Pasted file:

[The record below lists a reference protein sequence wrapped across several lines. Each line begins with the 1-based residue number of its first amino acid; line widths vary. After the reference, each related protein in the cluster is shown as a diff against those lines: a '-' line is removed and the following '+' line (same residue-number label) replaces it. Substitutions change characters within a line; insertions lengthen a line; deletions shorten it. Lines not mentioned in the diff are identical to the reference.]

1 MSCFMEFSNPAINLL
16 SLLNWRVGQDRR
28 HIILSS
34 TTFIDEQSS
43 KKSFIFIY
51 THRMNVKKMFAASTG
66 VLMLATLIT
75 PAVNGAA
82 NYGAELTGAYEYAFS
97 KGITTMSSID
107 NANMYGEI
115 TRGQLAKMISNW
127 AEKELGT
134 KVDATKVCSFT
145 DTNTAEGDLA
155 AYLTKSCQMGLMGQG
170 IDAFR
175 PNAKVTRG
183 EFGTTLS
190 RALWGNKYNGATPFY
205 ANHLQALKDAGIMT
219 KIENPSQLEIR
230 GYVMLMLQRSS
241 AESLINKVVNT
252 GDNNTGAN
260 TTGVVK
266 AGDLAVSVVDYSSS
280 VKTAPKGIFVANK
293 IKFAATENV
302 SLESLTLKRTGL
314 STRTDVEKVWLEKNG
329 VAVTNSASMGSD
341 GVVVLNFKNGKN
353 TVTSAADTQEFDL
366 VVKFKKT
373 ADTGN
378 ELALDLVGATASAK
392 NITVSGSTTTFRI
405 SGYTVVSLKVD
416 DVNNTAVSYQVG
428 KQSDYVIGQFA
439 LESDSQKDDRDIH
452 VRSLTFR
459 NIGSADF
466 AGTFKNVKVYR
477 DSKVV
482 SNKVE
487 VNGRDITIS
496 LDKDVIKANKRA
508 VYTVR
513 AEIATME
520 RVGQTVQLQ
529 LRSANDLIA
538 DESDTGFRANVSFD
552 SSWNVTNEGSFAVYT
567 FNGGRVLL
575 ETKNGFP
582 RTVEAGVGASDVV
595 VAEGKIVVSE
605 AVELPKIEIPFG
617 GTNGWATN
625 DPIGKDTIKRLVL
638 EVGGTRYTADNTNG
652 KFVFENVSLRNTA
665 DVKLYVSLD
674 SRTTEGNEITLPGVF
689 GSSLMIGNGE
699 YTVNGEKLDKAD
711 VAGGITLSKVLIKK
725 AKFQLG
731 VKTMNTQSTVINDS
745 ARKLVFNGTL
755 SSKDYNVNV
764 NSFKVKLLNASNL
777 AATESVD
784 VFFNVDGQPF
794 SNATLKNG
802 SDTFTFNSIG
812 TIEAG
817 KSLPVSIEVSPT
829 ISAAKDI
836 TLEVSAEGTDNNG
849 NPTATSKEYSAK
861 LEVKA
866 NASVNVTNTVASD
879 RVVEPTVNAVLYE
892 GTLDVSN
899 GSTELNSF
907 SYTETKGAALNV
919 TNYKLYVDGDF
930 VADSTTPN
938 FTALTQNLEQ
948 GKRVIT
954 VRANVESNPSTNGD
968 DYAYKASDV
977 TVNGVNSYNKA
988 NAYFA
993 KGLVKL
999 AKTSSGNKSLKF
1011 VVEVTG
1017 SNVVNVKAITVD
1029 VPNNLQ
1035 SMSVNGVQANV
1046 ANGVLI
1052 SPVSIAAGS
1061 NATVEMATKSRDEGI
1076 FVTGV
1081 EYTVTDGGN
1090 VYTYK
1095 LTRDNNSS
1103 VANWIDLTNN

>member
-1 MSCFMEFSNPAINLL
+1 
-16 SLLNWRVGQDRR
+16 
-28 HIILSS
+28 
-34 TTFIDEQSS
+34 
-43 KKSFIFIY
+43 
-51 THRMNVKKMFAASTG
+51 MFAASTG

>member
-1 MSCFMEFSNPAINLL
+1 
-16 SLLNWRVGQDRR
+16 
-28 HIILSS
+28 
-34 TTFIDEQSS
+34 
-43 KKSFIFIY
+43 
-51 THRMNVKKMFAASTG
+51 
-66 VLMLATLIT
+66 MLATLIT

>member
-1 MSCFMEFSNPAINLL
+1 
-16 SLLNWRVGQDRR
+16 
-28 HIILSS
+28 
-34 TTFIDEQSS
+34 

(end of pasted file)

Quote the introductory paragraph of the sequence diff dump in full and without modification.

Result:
[The record below lists a reference protein sequence wrapped across several lines. Each line begins with the 1-based residue number of its first amino acid; line widths vary. After the reference, each related protein in the cluster is shown as a diff against those lines: a '-' line is removed and the following '+' line (same residue-number label) replaces it. Substitutions change characters within a line; insertions lengthen a line; deletions shorten it. Lines not mentioned in the diff are identical to the reference.]